To be a great artist is inherently right wing. A great artist like Dylan or Picasso may have some superficial, naive, lefty things to say, but underneath, where it counts, there is a strong individual, taking responsibility for his place in the world and focusing on that.Especially in today's environment, something like this is very provocative. Here is one comment on the post I linked:
There are two separate issues here: the creative element, that is, the art itself, and the artist's personal politics. Those artists who are leftists do not seem to realize that their individualism is at odds with actual leftism in practice.
Soviet and Chinese "art" and "literature" (the words require scare quotes in this context) made a mockery of true art, because their mandatory service to leftism destroyed originality and individualism. Only the dissidents made anything lasting.I like the mapping out of a distinction between an artist's activity qua artist and their personal politics, but! The second paragraph, while seeming plausible, goes wildly wrong if you know something about Soviet art, specifically music composition in the Soviet Union. Three names come immediately to mind: Sergei Prokofiev, who left Russia in 1918 but in the 1930s spent more and more time going back and forth between the Soviet Union and France and in 1936 he returned permanently and took up residence in Moscow until his death in 1953, on the same day that Stalin died. Dmitri Shostakovich lived his entire professional life under the Soviet regime, born in 1906 he died in 1975. His music was condemned twice, in 1936 and 1948, but he survived both those attacks and continued to compose without ceasing until his death, though he did keep a number of works, such as the Violin Concerto no. 1, in the drawer until after Stalin's death. Sofia Gubaidulina struggled her entire career in the Soviet Union against official strictures and in 1992, after the fall of the Soviet Union, she took up residence in Hamburg, Germany.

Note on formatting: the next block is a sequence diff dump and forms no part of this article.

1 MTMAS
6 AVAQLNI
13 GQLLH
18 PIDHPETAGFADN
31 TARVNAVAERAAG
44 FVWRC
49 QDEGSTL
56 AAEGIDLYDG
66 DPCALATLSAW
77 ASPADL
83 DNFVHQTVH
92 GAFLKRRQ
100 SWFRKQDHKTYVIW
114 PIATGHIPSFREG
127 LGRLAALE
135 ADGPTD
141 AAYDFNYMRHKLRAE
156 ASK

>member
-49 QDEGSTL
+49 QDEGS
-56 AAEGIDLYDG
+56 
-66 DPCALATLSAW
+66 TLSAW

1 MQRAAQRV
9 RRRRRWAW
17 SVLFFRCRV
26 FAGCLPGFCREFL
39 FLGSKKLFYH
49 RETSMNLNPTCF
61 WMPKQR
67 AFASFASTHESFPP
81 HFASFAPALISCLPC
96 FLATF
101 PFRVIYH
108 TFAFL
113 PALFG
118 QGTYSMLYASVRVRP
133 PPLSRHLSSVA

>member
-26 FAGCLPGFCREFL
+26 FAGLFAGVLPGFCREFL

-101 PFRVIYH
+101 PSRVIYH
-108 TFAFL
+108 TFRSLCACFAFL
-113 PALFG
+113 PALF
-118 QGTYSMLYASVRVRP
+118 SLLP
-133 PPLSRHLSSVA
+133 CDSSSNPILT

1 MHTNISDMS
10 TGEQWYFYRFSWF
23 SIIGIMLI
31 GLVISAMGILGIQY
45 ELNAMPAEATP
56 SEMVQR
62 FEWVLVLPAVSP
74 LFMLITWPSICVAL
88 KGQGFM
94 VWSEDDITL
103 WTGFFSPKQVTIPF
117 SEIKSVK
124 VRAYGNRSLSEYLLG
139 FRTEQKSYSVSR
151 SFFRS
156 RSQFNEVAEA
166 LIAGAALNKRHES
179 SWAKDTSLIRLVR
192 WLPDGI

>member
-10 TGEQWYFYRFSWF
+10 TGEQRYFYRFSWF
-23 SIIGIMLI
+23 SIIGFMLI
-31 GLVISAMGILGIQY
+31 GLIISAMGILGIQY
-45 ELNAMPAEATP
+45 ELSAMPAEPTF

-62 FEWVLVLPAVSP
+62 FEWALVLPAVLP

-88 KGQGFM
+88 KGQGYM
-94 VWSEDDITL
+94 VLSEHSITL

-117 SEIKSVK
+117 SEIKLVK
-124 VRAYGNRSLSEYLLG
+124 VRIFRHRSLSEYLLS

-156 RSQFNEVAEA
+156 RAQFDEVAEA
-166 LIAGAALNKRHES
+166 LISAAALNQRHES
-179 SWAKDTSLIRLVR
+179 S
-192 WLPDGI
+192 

|Two out of the three: Prokofiev, Shostakovich with Aram Khatchaturian on the right.|
If we look at the work of artists in Western countries today we seem to see more ideological conformity than in the Soviet Union! Isn't that a surprise? Most of the composers working in the US, for example, seem to be following the same playbook of identity, gender equity, diversity, environmentalism and so on. Art, for them at least, does not seem very right wing. We might look for evidence at Alex Ross' column on Notable Performances and Recordings of 2018:
At a time when some orchestras are unspooling entire seasons devoid of female and nonwhite composers, the L.A. Phil has commissioned twenty-two women and twenty-seven people of color. In October, at an event in the orchestra’s Green Umbrella new-music series, I was shaken by Tina Tallon’s “. . . for we who keep our lives in our throats . . .,” a response to sexual abuse.Most works mentioned are quite free of political reference though none that I know of are as satirical of the current pieties as Shostakovich's Preface To The Complete Collection Of My Works And Brief Reflections Apropos This Preface, Op.112, or his absurdist opera The Nose.
I guess my point here is that the truth is in the details, not the superficially plausible generalization.
A good envoi here might be Shostakovich's Anti-Formalist Rayok, a work so satirical that it was not premiered in his lifetime:
In January 1989, a much-rumored work by Dmitri Shostakovich titled Anti-Formalist Rayok received its public premiere. Rayok is a single-act satirical opera/cantata for bass soloist and mixed chorus. Each character represents a prominent Soviet political figure: Joseph Stalin, Andrei Zhdanov, and Dmitri Shepilov. The text of the libretto is either taken directly from actual speeches given by these political figures or follows their idiosyncratic style of public speaking.
Of course we are not going to get any of the jokes.